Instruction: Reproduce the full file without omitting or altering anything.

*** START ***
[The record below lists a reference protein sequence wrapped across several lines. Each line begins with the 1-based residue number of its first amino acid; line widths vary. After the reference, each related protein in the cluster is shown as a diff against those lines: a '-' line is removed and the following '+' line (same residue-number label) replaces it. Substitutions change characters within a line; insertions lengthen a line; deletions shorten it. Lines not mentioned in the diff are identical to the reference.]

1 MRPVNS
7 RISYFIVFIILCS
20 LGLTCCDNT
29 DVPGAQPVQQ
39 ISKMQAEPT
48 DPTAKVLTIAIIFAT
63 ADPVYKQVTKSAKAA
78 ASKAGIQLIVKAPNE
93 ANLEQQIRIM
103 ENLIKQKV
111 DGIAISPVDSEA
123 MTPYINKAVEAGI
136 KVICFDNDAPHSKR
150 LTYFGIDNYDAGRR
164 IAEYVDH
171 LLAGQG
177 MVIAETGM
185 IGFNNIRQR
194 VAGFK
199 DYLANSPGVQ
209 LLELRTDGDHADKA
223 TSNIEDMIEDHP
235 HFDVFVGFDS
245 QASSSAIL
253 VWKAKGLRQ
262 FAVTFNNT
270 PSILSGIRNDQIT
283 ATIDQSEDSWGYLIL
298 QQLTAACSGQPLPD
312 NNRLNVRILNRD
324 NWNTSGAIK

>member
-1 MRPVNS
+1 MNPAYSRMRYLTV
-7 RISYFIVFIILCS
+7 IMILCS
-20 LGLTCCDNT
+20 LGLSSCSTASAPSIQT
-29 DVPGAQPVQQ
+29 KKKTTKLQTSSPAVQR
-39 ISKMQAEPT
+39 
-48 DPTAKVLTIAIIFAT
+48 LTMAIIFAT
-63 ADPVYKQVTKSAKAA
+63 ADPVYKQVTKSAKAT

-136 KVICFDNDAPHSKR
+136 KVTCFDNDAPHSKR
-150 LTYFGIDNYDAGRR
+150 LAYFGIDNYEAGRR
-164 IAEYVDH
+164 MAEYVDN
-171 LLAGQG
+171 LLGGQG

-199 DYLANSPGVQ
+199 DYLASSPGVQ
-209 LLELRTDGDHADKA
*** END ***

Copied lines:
[The record below lists a reference protein sequence wrapped across several lines. Each line begins with the 1-based residue number of its first amino acid; line widths vary. After the reference, each related protein in the cluster is shown as a diff against those lines: a '-' line is removed and the following '+' line (same residue-number label) replaces it. Substitutions change characters within a line; insertions lengthen a line; deletions shorten it. Lines not mentioned in the diff are identical to the reference.]

1 MRPVNS
7 RISYFIVFIILCS
20 LGLTCCDNT
29 DVPGAQPVQQ
39 ISKMQAEPT
48 DPTAKVLTIAIIFAT
63 ADPVYKQVTKSAKAA
78 ASKAGIQLIVKAPNE
93 ANLEQQIRIM
103 ENLIKQKV
111 DGIAISPVDSEA
123 MTPYINKAVEAGI
136 KVICFDNDAPHSKR
150 LTYFGIDNYDAGRR
164 IAEYVDH
171 LLAGQG
177 MVIAETGM
185 IGFNNIRQR
194 VAGFK
199 DYLANSPGVQ
209 LLELRTDGDHADKA
223 TSNIEDMIEDHP
235 HFDVFVGFDS
245 QASSSAIL
253 VWKAKGLRQ
262 FAVTFNNT
270 PSILSGIRNDQIT
283 ATIDQSEDSWGYLIL
298 QQLTAACSGQPLPD
312 NNRLNVRILNRD
324 NWNTSGAIK

>member
-1 MRPVNS
+1 MNPAYSRMRYLTV
-7 RISYFIVFIILCS
+7 IMILCS
-20 LGLTCCDNT
+20 LGLSSCSTASAPSIQT
-29 DVPGAQPVQQ
+29 KKKTTKLQTSSPAVQR
-39 ISKMQAEPT
+39 
-48 DPTAKVLTIAIIFAT
+48 LTMAIIFAT
-63 ADPVYKQVTKSAKAA
+63 ADPVYKQVTKSAKAT

-136 KVICFDNDAPHSKR
+136 KVTCFDNDAPHSKR
-150 LTYFGIDNYDAGRR
+150 LAYFGIDNYEAGRR
-164 IAEYVDH
+164 MAEYVDN
-171 LLAGQG
+171 LLGGQG

-199 DYLANSPGVQ
+199 DYLASSPGVQ
-209 LLELRTDGDHADKA